People who use alcohol are less likely to feel as reliant on alcohol as someone with alcoholism. This can result in different physical signs of use. In addition to physical dependence, key signs of alcoholism include an inability to control one’s drinking, craving alcohol, and continuing to drink despite negative effects on physical and mental health.

Treatment

The type of treatment required for alcohol abuse may differ from the treatment required for alcoholism due to how the disorders can differ in severity. People who are dependent on alcohol will likely need to undergo alcohol detox. Both alcohol-related issues, however, may be effectively treated through a combination of behavioral therapy, medications, and support groups. Unlike alcohol abuse, alcoholism (alcohol dependency) is considered a chronic mental and physical disease that can impact all areas of a person’s life. Alcohol abuse, on the other hand, can refer to acute instances of abusing alcohol. The frequency of alcohol abuse and the amount a person drinks can vary for each person. Examples of how a person can abuse alcohol include:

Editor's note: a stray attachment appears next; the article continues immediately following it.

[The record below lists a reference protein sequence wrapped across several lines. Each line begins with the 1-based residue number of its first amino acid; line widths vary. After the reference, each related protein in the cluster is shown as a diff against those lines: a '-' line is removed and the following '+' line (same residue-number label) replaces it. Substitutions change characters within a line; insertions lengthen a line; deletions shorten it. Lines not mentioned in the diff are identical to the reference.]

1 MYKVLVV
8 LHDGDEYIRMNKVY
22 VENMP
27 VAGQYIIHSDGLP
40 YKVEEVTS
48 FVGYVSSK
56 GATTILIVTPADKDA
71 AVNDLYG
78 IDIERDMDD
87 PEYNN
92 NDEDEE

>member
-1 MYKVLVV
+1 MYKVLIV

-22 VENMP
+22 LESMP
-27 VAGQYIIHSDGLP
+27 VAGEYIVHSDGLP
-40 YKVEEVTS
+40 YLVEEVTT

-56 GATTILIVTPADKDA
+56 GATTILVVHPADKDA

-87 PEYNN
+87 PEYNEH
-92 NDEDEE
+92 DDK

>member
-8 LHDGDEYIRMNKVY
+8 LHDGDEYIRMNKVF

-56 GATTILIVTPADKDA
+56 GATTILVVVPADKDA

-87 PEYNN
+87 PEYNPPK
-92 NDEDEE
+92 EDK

• Drinking to cope with stress or emotions
  • Continuing to drink despite its interference with work, school, or people in your life
  • Underage drinking
  • Drinking during pregnancy
  • Taking serious risks while drinking (e.g., driving drunk)
  • Mixing alcohol with a prescription or illicit drugs to achieve more intense effects
  • Regularly drinking more or for longer than intended
  • Binge drinking

How Is Someone Diagnosed with Alcohol Abuse or Alcoholism?

Alcohol abuse and alcoholism are clinically diagnosed as alcohol use disorder (AUD), which can be further classified as mild, moderate, or severe. How alcohol use disorder (AUD) is classified:

  • Mild: two to three symptoms
  • Moderate: four to five symptoms
  • Severe: six or more symptoms

In order to receive a diagnosis, a person must experience at least two of the 11 primary symptoms of AUD, as shown below. When being assessed for a drinking problem, a doctor will ask if, in the past year, you have: